The trouble with this position is that it urges us to collapse the distinction between short-term political tactics (and their pay-off) and their long- term impact on the nature of the republic. The danger here is not so much the co-option of the Indian Opposition as the sacrifice of political perspective and principle at the altar of polling data. The main function of political commentary is not political counsel. There is very little a pundit can teach a politician about winning elections. Commentary’s purpose ought to be to spell out the consequences of political actions.
If India’s Opposition parties were to tactically vote for the CAB or pass laws setting up NRCs in states ruled by them, they might well win some electoral advantage but in so doing they would institutionalize a religious test for citizenship. It isn’t as if they haven’t been warned. India’s home minister tells public meetings up and down the country that the CAB would exempt Hindus, Sikhs, Buddhists and Jains from the inquisitorial reach of the NRC. The Opposition would help create a discriminatory engine legitimized by statute that would outlast its political opportunism and consign a whole class of Indians — Muslims —to second-class citizenship. The evil that men do lives after them.
The temptation to treat the reduction of Jammu and Kashmir as fait accompli and move on is not practical politics. It is a dereliction, capitulation in fancy dress. Similarly, to go along with the building of internment camps for Indians turned into non-citizens by the NRC’s kangaroo courts is to collude in ethnic cleansing of the sort that made Myanmar’s Rakhine province Rohingya-free, or, as we say in India, Muslim-mukt. It is to normalize monstrousness. In a recent piece Shekhar Gupta, a veteran journalist, contrasted Rahul Gandhi’s political wimpishness with his grandmother’s hard-nosed resolve. The dauphin’s fault lay in agreeing to a 2019 election manifesto that promised the “…repeal of the sedition law, dilution of the AFSPA and thinning out troops from Kashmir. If somebody had suggested that to Indira she would have given him one kick in the butt.”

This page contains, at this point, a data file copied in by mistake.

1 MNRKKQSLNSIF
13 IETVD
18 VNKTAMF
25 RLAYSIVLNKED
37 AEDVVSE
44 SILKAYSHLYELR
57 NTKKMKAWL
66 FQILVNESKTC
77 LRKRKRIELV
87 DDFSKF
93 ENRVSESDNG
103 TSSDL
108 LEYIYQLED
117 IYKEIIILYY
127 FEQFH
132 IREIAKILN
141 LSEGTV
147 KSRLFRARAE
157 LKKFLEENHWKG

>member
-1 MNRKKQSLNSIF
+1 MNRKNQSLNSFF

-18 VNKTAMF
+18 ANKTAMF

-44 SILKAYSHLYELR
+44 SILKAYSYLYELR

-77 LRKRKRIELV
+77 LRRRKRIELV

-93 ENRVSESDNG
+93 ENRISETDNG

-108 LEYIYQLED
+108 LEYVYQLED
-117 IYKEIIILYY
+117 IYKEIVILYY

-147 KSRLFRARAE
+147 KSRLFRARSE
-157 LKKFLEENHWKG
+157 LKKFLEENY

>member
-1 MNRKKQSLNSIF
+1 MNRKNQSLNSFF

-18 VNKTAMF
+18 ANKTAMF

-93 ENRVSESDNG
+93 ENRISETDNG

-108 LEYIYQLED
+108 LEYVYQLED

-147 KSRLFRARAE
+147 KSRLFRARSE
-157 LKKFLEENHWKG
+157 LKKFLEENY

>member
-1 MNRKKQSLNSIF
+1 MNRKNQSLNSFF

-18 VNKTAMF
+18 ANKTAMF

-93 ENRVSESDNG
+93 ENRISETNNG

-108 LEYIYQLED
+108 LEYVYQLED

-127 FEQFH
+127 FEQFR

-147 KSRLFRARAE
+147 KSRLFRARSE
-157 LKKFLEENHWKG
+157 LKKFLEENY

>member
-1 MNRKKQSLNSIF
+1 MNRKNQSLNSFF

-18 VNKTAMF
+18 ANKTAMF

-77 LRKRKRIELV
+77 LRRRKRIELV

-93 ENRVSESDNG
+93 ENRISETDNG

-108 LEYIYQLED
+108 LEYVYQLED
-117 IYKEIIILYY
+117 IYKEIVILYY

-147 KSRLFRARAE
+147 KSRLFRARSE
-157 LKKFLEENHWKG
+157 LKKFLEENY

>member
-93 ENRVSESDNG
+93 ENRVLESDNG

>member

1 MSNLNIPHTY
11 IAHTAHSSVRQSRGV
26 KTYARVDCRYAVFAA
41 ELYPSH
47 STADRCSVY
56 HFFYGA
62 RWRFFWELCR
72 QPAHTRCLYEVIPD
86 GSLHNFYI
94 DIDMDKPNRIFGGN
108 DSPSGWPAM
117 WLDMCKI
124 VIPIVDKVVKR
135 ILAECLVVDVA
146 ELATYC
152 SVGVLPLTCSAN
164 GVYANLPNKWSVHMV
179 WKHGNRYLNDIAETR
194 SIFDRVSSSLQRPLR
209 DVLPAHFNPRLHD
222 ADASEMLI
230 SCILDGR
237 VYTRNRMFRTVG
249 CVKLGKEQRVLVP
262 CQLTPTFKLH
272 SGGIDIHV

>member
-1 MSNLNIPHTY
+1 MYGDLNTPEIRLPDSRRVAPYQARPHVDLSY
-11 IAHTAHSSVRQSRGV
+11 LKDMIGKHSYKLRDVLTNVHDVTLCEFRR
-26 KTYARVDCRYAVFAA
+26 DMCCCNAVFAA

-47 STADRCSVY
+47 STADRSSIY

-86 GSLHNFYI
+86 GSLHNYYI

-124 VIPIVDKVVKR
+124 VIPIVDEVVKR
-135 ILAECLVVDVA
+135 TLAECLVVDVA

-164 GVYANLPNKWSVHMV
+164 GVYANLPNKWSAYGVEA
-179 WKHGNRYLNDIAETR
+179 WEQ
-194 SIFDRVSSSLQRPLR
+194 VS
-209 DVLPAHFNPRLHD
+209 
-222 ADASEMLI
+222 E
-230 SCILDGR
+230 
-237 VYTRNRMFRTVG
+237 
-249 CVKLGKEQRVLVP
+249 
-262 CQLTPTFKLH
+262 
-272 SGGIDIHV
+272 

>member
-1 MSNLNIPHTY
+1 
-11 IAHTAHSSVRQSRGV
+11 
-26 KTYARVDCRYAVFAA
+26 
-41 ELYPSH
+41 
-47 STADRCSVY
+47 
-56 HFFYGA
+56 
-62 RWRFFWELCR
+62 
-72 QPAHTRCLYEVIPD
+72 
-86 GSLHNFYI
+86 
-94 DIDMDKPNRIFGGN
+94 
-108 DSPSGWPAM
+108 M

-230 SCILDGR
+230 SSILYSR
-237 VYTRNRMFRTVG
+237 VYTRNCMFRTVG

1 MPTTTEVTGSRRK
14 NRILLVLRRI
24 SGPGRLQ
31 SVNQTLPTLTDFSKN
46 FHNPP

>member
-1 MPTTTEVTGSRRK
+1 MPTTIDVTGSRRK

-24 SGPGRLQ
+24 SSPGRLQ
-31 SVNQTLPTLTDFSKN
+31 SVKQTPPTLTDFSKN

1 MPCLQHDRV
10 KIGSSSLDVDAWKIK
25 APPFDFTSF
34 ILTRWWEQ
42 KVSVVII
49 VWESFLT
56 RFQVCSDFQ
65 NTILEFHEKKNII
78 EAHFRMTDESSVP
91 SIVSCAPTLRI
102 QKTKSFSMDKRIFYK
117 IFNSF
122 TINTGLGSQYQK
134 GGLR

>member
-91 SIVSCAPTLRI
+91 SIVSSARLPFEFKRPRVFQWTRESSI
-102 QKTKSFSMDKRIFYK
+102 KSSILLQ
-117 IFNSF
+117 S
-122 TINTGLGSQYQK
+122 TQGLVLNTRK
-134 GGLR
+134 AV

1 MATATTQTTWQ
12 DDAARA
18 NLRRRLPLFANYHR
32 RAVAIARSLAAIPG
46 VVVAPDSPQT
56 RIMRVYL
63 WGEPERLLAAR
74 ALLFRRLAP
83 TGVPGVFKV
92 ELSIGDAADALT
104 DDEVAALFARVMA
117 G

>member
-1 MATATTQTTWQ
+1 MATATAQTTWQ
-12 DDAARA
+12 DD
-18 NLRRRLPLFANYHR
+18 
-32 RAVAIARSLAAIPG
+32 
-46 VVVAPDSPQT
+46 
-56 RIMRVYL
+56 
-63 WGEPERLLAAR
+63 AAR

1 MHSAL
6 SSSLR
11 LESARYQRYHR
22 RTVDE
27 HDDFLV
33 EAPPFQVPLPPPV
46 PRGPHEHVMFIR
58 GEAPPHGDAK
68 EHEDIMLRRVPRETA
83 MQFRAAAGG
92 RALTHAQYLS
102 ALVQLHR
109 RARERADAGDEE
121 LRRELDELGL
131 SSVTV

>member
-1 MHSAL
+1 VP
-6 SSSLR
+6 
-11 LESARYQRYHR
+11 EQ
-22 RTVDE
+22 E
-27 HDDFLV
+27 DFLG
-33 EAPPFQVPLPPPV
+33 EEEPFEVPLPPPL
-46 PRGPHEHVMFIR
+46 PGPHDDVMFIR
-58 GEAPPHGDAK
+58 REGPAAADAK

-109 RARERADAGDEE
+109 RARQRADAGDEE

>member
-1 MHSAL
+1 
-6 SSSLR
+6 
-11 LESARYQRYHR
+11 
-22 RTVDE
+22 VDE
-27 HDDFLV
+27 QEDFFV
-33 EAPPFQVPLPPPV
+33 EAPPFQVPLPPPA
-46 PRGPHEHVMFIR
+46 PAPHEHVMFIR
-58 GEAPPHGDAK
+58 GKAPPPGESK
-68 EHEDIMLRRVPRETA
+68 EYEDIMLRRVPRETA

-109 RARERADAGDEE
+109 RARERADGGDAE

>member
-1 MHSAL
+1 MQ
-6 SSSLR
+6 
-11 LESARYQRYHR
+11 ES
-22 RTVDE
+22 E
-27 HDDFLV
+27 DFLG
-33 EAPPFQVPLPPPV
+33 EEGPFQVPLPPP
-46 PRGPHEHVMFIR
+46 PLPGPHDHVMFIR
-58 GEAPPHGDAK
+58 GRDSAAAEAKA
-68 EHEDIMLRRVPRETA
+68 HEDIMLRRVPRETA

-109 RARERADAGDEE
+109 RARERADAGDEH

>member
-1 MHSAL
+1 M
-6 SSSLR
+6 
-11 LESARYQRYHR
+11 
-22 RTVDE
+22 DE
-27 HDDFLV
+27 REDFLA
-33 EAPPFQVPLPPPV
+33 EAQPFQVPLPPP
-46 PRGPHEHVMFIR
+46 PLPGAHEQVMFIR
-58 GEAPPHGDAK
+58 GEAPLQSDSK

This bluff celebration of Mrs Gandhi’s manliness is amusing but unimportant. It is the spectacle of a journalist, an editor, mocking a political party’s intention to repeal rights-erasing laws that we should attend to. It’s a cautionary tale which teaches us that the logical terminus of unanchored pragmatism is an empty knowingness ready to receive just anything.